Cable, satellite and telco TV providers at some point probably will institute a separate subscription for "TV Everywhere" services, given that more than one-third of pay-TV subscribers surveyed are willing to pay at least $5 per month for access to TV programming on their computers, according to research firm The Diffusion Group.
About 39% of cable, satellite and telco TV subscribers would pay $5 or more each month to access their favorite TV programs on their PCs, a TDG survey found. Of that group, about half would pay $5 extra each month, about one-third would pay an extra $10 per month and about one-fifth would pay more than $15 per month.
Previous TDG surveys have found similar levels of interest among consumers in paying for TV Everywhere content.
While initial TV Everywhere offerings have "little in the way of compelling content," over time incumbent providers will become more likely to "pull a Hulu" and charge customers for a premium tier with high-value content, according to TDG founding partner Michael Greeson. Hulu, the Internet video startup owned by NBC Universal, News Corp. and Walt Disney Co., is introducing "Hulu Plus," which provides access to the full seasons of more than 30 current TV shows and hundreds of older series for $9.99 per month.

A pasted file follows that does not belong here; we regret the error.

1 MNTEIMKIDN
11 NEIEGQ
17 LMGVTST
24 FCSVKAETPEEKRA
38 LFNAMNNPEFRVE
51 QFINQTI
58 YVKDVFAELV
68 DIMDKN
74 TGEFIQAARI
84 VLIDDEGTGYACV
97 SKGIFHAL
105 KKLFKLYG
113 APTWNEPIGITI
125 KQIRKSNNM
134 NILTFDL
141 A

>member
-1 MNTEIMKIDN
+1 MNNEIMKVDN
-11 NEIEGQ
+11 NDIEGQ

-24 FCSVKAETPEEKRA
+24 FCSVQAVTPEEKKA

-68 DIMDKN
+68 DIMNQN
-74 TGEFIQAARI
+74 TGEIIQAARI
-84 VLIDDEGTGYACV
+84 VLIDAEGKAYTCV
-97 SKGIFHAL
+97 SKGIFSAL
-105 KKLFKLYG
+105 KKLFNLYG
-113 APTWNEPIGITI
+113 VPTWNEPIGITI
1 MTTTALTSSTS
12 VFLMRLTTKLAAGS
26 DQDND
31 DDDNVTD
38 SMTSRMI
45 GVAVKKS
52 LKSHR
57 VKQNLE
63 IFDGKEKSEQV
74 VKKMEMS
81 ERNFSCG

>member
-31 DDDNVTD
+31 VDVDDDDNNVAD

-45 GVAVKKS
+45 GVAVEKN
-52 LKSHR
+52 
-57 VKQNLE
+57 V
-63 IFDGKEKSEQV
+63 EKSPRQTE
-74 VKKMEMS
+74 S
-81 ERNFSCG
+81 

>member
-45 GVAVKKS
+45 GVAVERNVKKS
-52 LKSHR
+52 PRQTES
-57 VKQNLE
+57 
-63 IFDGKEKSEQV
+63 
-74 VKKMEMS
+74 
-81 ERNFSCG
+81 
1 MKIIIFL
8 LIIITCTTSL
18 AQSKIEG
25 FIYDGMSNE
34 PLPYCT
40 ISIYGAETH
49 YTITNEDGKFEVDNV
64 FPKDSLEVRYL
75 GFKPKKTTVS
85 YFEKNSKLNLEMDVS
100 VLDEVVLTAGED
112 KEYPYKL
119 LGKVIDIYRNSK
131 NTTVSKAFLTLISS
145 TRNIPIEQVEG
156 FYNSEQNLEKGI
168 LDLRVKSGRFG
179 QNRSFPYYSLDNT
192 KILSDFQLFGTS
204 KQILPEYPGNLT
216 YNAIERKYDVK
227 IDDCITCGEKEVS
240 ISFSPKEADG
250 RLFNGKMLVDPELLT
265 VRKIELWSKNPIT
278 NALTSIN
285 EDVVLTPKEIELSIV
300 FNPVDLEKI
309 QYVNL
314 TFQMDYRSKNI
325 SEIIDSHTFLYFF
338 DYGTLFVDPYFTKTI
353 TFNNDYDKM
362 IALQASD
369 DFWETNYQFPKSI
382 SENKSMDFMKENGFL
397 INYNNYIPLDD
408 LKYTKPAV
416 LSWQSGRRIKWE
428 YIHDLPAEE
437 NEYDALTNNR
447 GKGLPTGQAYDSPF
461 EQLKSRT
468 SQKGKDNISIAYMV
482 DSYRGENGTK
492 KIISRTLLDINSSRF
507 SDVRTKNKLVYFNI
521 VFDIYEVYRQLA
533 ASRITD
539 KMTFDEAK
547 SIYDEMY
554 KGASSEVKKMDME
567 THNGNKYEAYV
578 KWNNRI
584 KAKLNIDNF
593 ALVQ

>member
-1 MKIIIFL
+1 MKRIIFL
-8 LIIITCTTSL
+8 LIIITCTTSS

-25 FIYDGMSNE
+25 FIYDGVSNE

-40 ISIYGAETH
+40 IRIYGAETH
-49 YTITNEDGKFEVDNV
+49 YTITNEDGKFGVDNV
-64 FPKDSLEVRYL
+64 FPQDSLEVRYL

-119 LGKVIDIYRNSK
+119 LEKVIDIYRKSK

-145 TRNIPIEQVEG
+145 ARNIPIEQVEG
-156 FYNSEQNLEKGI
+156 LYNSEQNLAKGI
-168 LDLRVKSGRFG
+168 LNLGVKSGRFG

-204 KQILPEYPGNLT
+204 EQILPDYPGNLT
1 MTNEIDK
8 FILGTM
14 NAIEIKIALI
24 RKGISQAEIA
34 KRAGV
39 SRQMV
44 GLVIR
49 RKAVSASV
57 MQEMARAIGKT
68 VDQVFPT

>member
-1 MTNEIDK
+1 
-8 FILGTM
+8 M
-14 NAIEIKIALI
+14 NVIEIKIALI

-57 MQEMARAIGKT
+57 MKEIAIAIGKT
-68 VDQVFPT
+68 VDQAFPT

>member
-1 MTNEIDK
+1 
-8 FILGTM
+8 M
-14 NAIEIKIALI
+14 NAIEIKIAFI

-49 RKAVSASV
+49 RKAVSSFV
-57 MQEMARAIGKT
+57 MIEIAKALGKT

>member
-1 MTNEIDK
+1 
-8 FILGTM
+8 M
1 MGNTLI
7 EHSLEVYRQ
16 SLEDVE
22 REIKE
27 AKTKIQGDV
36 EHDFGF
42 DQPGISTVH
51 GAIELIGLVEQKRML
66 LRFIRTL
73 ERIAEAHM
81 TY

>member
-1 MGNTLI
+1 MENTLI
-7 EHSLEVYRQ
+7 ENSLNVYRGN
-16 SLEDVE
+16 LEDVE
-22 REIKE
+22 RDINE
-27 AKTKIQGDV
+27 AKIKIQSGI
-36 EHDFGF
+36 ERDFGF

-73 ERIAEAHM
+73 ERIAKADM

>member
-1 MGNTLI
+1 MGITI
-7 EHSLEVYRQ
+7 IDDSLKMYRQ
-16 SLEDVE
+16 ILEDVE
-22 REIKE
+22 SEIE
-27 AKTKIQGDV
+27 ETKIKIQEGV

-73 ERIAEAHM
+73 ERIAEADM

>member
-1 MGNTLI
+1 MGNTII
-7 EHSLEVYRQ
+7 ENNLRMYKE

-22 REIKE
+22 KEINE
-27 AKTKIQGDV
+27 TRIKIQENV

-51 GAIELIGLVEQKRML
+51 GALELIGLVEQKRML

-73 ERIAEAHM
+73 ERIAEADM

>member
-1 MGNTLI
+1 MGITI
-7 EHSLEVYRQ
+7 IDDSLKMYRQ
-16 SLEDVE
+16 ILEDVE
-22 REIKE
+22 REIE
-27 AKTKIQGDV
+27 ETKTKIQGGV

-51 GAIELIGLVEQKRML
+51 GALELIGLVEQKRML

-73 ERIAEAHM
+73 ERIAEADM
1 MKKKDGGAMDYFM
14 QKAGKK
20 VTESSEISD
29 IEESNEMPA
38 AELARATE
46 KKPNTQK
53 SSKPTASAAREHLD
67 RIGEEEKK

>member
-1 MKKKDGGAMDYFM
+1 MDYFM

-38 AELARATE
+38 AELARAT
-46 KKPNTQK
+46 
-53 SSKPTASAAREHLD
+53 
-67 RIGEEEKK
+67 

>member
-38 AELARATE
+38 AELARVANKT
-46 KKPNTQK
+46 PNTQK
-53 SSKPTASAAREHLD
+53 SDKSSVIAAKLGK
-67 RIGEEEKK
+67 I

Meanwhile, TDG found, TV Everywhere can also serve to reinforce the value of the baseline TV subscription, which MSOs and cable programmers have asserted is the main goal of such authenticated services. The availability of a multiscreen service is likely to deter home TV cancellation among four in 10 would-be "cord cutters," according to the firm.
TDG's latest report is based on a survey the firm completed in December 2009 of 2,030 U.S. broadband users over 18.